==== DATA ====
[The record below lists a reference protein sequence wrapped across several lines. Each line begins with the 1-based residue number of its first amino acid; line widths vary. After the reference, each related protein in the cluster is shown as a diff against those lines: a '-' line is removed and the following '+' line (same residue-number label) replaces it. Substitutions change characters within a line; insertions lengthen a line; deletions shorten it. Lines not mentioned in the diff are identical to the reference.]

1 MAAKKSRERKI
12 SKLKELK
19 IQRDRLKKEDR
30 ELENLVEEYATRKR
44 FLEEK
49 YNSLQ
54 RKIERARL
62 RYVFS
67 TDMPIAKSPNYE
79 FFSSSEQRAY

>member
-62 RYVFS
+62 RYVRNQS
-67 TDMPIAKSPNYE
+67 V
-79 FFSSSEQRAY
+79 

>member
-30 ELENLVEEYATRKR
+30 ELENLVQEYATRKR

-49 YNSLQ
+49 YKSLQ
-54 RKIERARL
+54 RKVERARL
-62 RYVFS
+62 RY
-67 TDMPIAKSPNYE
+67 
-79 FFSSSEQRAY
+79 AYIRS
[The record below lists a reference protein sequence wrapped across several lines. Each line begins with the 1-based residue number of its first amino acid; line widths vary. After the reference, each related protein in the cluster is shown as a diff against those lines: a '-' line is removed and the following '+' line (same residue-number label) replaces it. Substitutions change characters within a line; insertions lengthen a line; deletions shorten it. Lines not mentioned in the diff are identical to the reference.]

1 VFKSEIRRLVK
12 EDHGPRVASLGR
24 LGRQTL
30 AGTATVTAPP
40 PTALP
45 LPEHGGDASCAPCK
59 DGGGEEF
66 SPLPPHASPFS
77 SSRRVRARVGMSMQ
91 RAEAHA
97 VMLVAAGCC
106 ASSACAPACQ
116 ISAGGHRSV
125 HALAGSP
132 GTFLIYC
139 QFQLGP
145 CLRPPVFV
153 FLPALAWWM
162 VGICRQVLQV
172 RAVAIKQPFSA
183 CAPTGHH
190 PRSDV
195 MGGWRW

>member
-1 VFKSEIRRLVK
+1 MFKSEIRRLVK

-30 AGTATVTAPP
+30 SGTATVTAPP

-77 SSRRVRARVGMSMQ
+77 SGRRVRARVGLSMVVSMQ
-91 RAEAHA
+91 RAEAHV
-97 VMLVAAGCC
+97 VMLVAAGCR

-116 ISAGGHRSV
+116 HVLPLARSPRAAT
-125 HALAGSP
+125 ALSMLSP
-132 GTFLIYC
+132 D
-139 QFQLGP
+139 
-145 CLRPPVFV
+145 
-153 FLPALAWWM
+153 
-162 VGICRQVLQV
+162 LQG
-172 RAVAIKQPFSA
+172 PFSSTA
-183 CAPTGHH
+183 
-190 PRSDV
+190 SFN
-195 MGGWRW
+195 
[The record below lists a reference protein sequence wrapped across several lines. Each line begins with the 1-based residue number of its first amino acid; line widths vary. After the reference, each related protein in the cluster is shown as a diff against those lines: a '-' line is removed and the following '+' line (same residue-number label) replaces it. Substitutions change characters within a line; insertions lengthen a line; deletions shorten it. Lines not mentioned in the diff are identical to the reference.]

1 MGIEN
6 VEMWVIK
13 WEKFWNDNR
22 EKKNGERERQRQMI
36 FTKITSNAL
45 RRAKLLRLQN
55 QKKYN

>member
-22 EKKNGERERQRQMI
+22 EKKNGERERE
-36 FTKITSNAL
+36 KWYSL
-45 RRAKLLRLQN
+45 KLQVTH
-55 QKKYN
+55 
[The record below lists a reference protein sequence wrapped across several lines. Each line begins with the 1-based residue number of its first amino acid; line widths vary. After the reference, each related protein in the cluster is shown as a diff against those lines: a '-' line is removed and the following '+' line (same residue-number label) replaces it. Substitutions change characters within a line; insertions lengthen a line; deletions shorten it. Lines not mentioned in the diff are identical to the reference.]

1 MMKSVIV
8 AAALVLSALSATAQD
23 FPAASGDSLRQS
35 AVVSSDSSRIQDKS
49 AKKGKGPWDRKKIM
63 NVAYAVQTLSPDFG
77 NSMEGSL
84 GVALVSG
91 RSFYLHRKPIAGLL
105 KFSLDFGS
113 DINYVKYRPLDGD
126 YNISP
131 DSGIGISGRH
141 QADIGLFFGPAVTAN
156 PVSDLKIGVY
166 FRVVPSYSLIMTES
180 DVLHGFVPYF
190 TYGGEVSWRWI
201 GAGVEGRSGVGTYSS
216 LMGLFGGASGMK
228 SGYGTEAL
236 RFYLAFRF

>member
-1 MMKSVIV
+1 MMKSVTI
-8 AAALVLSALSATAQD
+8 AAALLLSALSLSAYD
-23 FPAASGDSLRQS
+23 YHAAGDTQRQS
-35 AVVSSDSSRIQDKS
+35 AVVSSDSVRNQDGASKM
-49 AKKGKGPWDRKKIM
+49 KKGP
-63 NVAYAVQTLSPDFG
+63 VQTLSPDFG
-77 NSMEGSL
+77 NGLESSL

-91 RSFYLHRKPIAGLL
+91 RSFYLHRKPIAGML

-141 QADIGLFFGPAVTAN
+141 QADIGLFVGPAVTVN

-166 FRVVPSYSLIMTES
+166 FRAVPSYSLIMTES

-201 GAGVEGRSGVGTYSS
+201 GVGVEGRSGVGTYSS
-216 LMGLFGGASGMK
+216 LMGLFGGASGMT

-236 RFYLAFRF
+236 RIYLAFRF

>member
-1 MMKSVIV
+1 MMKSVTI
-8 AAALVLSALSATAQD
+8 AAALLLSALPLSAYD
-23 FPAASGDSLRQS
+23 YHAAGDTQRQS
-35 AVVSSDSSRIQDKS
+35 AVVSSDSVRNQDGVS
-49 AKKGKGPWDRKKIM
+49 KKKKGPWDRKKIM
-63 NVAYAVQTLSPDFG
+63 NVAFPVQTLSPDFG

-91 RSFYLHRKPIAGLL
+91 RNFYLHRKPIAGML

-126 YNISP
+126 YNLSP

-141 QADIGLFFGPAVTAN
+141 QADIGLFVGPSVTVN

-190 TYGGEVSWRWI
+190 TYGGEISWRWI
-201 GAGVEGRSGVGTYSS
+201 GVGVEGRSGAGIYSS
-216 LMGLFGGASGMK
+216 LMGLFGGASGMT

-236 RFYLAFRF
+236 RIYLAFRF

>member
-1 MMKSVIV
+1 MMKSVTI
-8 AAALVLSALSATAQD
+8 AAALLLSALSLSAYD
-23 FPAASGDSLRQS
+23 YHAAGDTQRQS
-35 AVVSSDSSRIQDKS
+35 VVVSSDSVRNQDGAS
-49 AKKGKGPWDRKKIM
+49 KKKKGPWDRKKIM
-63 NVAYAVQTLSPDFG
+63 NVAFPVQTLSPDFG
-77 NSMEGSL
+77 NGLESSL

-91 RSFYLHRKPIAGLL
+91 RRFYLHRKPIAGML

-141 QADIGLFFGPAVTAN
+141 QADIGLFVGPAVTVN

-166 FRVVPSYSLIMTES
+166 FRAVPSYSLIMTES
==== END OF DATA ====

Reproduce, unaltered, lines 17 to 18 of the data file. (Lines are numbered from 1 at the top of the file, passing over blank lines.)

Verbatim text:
-79 FFSSSEQRAY
+79 